In an ironic twist, the transgender rights movement has been handed an important legal victory that will seemingly scuttle Richard Simmons’ defamation lawsuit against a tabloid that wrote stories claiming he was transitioning into a woman named Fiona.
As Variety reports, the judge in the case has indicated he’ll be dismissing Simmons’ lawsuit against the National Enquirer and Radar Online for reporting that the reclusive fitness guru, 69, was becoming a woman (Simmons has repeatedly and vehemently denied the stories).
In a tentative ruling, Judge Gregory Keosian ruled that being misidentified as transgender does not automatically make that person the target of “hatred, contempt, ridicule or obloquy,” and, as a result, does not fit the legal definition of defamation.
“While, as a practical matter, the characteristic may be held in contempt by a portion of the population, the court will not validate those prejudices by legally recognizing them,” Keosian ruled.
On Wednesday, lawyers for Simmons (who has not photographed nor seen in public since 2014) argued that while the judge’s opinion may be high-minded, it’s not necessarily true.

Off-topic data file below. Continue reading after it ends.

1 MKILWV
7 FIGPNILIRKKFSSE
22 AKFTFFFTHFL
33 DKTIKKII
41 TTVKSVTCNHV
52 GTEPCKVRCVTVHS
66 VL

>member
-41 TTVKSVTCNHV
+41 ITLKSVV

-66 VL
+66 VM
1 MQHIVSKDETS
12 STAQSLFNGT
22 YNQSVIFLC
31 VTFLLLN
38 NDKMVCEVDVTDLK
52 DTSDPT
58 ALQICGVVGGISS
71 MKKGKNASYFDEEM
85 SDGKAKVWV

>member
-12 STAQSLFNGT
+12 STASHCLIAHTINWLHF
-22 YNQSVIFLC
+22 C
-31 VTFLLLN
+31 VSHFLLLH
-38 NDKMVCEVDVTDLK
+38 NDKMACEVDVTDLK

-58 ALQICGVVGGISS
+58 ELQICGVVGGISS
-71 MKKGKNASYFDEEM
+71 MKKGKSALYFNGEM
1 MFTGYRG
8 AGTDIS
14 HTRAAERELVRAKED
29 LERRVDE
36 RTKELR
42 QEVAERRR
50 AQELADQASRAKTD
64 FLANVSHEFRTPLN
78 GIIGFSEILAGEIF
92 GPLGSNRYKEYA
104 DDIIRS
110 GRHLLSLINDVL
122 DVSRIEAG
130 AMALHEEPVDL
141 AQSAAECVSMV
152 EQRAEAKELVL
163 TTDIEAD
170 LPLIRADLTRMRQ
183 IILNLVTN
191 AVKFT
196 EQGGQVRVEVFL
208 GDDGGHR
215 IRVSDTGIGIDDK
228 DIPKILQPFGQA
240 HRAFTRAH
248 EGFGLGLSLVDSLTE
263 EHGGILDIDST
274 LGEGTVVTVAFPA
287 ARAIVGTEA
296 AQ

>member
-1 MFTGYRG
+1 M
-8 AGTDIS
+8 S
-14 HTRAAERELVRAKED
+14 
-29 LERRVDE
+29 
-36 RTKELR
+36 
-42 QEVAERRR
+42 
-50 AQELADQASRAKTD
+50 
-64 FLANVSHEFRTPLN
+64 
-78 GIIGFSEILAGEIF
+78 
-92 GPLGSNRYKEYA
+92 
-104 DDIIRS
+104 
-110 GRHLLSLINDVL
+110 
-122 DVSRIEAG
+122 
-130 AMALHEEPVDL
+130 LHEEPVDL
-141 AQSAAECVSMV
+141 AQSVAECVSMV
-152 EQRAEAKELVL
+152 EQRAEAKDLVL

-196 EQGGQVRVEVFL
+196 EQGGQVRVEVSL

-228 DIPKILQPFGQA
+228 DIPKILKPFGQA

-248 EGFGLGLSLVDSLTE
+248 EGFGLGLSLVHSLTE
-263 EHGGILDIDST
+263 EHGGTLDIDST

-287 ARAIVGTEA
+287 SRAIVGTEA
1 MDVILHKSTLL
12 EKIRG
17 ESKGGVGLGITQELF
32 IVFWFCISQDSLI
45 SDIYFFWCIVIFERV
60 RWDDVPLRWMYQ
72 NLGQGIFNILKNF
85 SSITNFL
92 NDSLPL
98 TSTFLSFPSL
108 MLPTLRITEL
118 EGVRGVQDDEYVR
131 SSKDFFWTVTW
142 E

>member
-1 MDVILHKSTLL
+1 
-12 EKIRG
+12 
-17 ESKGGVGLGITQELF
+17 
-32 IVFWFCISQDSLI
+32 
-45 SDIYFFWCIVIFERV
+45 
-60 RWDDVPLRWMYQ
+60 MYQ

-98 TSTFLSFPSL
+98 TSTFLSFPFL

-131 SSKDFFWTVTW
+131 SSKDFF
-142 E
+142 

“There are giant segments of society in this country who endorse the kind of prejudice and hatred and shunning of transgender persons in a way that is dramatically different than the way we treat race in this country,” argued Simmons’ attorney, Rodney Smolla.
“The object of the National Enquirer was to do everything they could to humiliate this person,” added Neville Johnson, another Simmons lawyer. “They made it up entirely out of whole cloth. I submit that when you make something up intentionally… and put it on the cover, there’s an inference you can make that somebody’s reputation is going to be harmed.”
However, the defendants’ attorney took issue to that, deriding Simmons’ lawsuit as “a case essentially in search of a legal theory,” adding: “It’s not something that is actionable. There is nothing inherently bad about being transgender.”
As a result, the judge determined that Simmons does have the proper evidence to back up his claims that the articles were defamatory, regardless of whether the stories were false, and thus cannot proceed with the lawsuit. As a result, the defendants will have the opportunity to file to have Simmons pay for their legal fees.
The final ruling is expected to be rendered within the next few days.